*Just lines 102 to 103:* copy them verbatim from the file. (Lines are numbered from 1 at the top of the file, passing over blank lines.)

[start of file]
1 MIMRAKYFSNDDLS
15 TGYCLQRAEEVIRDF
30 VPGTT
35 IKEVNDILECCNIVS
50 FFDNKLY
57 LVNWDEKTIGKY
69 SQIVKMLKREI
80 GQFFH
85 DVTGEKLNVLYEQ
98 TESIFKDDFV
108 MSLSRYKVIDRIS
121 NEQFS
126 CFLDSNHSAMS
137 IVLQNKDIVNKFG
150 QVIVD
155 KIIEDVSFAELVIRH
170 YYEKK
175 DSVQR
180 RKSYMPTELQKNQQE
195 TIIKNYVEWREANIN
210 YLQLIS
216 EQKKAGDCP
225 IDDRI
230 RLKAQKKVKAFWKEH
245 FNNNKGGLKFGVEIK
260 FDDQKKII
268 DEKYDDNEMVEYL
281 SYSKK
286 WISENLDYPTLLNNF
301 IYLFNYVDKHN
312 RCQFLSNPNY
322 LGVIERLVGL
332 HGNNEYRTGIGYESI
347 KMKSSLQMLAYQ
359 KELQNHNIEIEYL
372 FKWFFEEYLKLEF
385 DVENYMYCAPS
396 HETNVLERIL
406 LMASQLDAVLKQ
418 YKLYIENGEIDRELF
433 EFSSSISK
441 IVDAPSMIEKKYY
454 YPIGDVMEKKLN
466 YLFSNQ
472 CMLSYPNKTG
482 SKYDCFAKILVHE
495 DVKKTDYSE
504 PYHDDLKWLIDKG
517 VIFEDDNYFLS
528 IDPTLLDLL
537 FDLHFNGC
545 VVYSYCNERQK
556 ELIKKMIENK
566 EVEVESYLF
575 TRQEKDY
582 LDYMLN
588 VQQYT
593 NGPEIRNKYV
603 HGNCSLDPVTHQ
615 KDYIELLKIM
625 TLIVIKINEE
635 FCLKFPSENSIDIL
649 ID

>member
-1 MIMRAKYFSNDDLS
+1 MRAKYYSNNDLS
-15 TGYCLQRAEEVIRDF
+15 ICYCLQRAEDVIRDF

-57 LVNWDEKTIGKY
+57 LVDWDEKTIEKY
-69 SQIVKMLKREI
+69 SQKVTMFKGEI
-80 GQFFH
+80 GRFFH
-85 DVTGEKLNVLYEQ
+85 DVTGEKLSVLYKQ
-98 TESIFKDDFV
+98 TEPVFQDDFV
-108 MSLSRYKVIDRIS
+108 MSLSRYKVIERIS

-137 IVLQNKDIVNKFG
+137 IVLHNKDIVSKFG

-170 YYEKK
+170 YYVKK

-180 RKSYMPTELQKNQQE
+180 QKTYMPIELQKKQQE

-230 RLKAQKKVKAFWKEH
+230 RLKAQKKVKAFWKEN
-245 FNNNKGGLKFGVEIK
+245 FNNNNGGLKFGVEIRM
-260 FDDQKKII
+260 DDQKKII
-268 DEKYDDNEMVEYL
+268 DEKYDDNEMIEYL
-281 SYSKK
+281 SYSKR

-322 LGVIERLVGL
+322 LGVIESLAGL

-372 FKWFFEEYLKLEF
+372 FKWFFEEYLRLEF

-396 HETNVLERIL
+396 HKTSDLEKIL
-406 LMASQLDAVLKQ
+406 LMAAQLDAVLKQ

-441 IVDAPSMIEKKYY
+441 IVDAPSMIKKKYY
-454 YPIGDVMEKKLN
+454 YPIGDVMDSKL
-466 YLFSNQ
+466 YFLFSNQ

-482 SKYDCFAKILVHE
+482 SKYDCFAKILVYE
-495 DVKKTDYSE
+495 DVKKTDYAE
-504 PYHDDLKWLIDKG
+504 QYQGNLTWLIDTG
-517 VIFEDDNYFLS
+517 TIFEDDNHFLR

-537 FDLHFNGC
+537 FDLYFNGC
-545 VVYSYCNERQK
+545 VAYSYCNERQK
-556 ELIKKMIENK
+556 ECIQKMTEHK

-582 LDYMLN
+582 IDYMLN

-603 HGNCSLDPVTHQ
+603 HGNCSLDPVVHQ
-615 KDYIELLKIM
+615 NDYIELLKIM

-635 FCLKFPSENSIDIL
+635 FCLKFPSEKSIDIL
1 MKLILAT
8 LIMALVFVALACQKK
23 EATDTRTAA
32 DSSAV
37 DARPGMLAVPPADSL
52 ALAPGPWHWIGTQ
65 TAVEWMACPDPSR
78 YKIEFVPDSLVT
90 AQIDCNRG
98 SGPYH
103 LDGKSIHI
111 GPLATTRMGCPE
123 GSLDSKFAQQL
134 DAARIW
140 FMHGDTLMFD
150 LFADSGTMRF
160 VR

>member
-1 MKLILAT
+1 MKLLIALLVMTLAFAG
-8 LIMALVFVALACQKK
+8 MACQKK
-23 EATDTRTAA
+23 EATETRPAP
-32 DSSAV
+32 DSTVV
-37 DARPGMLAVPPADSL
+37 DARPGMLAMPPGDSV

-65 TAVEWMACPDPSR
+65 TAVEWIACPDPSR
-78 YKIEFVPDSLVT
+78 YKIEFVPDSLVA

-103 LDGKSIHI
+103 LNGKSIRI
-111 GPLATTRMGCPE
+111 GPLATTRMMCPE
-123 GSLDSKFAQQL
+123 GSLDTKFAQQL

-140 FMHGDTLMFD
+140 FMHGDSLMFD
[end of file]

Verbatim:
+396 HKTSDLEKIL
-406 LMASQLDAVLKQ